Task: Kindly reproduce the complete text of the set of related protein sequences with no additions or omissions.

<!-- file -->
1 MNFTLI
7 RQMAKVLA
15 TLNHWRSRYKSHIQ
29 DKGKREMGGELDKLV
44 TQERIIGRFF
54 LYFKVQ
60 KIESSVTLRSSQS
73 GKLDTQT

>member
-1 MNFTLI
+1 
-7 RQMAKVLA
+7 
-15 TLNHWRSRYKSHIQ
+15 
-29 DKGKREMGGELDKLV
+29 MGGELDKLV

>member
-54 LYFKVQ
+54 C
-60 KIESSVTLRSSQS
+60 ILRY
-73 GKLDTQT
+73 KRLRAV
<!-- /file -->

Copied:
1 MNFTLI
7 RQMAKVLA
15 TLNHWRSRYKSHIQ
29 DKGKREMGGELDKLV
44 TQERIIGRFF
54 LYFKVQ
60 KIESSVTLRSSQS
73 GKLDTQT

>member
-1 MNFTLI
+1 
-7 RQMAKVLA
+7 
-15 TLNHWRSRYKSHIQ
+15 
-29 DKGKREMGGELDKLV
+29 MGGELDKLV

>member
-54 LYFKVQ
+54 C
-60 KIESSVTLRSSQS
+60 ILRY
-73 GKLDTQT
+73 KRLRAV